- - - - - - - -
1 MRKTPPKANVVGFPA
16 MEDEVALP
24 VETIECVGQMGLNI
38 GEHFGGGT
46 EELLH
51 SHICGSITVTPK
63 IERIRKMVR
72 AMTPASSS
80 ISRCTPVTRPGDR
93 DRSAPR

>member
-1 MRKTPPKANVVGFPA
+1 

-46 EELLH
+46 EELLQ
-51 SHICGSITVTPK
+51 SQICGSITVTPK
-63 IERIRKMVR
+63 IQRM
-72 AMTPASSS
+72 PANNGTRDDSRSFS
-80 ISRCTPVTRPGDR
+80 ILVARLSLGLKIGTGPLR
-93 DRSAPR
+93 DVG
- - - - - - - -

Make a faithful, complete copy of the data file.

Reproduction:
1 MRKTPPKANVVGFPA
16 MEDEVALP
24 VETIECVGQMGLNI
38 GEHFGGGT
46 EELLH
51 SHICGSITVTPK
63 IERIRKMVR
72 AMTPASSS
80 ISRCTPVTRPGDR
93 DRSAPR

>member
-1 MRKTPPKANVVGFPA
+1 

-46 EELLH
+46 EELLQ
-51 SHICGSITVTPK
+51 SQICGSITVTPK
-63 IERIRKMVR
+63 IQRM
-72 AMTPASSS
+72 PANNGTRDDSRSFS
-80 ISRCTPVTRPGDR
+80 ILVARLSLGLKIGTGPLR
-93 DRSAPR
+93 DVG